Financial Advice

Written by Patricia Tunstall
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Business managers are supposed to make a profit. They also solve problems on a daily basis. As a problem solver and member of financial management, a manager seeks financial advice from the source of the company's statistics: the accountant. Together, these business professionals determine the company's financial condition, the budget, and the accounting system that will be disclosed in its annual report.

The business manager's decisions will be only as good as the information supplied by the accountant. This financial analyst should not only be a sound bookkeeper, but be knowledgeable about tax consequences of business decisions. Above all, the accountant must be familiar with the reporting requirements of the Securities and Exchange Commission.

Practical Uses for Good Advice

Of course, good financial advice is the foundation of a successful business operation. The business manager, however, has many other practical uses for knowledge about accounting and for financial advice from accountants. The crucial presentation of the company's annual report to the shareholders and owners requires familiarity with the accounting system and financial statements.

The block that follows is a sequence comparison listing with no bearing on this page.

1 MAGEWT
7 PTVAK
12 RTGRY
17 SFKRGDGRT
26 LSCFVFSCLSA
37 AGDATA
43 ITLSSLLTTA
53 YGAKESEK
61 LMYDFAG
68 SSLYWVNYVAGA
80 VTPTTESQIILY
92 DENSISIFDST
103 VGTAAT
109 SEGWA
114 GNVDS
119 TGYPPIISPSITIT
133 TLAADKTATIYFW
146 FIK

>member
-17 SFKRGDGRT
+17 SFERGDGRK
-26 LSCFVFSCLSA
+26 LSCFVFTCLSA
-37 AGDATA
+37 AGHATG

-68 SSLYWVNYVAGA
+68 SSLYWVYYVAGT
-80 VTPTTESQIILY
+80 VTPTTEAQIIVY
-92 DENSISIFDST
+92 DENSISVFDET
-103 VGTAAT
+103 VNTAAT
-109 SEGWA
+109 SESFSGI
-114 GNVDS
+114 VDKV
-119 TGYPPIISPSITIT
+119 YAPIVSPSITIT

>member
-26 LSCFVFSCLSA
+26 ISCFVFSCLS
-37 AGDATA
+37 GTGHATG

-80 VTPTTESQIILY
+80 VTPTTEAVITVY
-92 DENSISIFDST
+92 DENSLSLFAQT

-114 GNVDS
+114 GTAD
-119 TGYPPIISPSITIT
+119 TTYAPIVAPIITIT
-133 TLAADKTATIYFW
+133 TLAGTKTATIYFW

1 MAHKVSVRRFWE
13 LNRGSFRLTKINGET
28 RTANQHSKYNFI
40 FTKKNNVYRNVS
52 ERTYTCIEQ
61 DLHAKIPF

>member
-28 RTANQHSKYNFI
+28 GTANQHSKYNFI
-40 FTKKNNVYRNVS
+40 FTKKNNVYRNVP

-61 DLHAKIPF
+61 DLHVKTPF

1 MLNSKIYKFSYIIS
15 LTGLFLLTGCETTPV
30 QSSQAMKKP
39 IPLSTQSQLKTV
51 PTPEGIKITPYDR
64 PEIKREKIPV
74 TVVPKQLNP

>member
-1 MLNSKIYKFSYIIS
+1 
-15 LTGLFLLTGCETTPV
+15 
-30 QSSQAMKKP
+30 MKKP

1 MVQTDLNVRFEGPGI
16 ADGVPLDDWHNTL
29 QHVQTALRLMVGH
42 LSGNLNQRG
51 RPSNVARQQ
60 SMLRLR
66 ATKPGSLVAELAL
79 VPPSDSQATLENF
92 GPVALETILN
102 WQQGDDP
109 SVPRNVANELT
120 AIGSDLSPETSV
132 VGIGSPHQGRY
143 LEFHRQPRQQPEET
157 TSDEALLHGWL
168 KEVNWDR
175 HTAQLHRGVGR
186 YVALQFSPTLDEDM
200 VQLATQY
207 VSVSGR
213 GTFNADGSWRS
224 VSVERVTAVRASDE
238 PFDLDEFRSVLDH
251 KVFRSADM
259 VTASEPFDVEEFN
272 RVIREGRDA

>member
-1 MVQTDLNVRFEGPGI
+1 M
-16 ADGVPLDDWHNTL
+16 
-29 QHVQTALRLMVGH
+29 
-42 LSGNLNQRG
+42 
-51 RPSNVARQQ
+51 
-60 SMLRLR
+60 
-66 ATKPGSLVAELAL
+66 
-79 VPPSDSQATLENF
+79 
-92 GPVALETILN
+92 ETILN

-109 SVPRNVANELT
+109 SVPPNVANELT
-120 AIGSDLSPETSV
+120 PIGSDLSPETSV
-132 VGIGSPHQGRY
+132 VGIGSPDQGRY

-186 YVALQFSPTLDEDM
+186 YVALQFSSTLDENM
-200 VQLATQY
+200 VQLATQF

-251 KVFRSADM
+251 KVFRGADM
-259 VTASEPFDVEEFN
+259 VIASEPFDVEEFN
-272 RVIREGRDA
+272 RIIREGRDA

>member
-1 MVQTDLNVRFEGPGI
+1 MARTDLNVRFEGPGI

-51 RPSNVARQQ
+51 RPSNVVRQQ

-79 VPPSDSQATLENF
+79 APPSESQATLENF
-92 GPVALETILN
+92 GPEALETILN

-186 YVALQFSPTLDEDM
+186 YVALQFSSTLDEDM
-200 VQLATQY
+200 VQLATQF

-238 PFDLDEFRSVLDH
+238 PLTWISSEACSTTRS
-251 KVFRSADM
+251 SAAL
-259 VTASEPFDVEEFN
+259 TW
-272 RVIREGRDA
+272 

Whenever the business manager addresses a professional group--trade groups, accountant organizations, government agencies--accurate and reliable financial information is essential. If the company has a profit-sharing plan, the manager must explain to employees the complexities of profit and how the company determines it. There are many possible circumstances that would cause a manager to address unions, lenders, or the press. When the moment arises, the manager must be able to call on a long-standing understanding of the financial workings of the company.


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